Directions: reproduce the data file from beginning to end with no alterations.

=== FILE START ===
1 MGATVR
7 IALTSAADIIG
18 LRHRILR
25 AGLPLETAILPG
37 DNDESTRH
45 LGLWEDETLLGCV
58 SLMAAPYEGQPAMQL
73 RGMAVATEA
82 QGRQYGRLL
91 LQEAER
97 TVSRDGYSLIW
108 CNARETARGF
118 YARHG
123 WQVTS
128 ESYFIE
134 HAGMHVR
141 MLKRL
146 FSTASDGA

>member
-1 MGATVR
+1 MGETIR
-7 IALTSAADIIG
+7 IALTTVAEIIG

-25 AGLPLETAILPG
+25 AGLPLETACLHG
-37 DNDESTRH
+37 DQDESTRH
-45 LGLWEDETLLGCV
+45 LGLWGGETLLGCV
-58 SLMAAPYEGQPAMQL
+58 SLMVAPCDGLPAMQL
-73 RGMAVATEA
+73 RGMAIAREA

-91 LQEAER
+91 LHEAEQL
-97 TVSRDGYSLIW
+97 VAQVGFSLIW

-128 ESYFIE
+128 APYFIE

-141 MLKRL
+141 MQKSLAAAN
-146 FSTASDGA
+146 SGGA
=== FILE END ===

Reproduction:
1 MGATVR
7 IALTSAADIIG
18 LRHRILR
25 AGLPLETAILPG
37 DNDESTRH
45 LGLWEDETLLGCV
58 SLMAAPYEGQPAMQL
73 RGMAVATEA
82 QGRQYGRLL
91 LQEAER
97 TVSRDGYSLIW
108 CNARETARGF
118 YARHG
123 WQVTS
128 ESYFIE
134 HAGMHVR
141 MLKRL
146 FSTASDGA

>member
-1 MGATVR
+1 MGETIR
-7 IALTSAADIIG
+7 IALTTVAEIIG

-25 AGLPLETAILPG
+25 AGLPLETACLHG
-37 DNDESTRH
+37 DQDESTRH
-45 LGLWEDETLLGCV
+45 LGLWGGETLLGCV
-58 SLMAAPYEGQPAMQL
+58 SLMVAPCDGLPAMQL
-73 RGMAVATEA
+73 RGMAIAREA

-91 LQEAER
+91 LHEAEQL
-97 TVSRDGYSLIW
+97 VAQVGFSLIW

-128 ESYFIE
+128 APYFIE

-141 MLKRL
+141 MQKSLAAAN
-146 FSTASDGA
+146 SGGA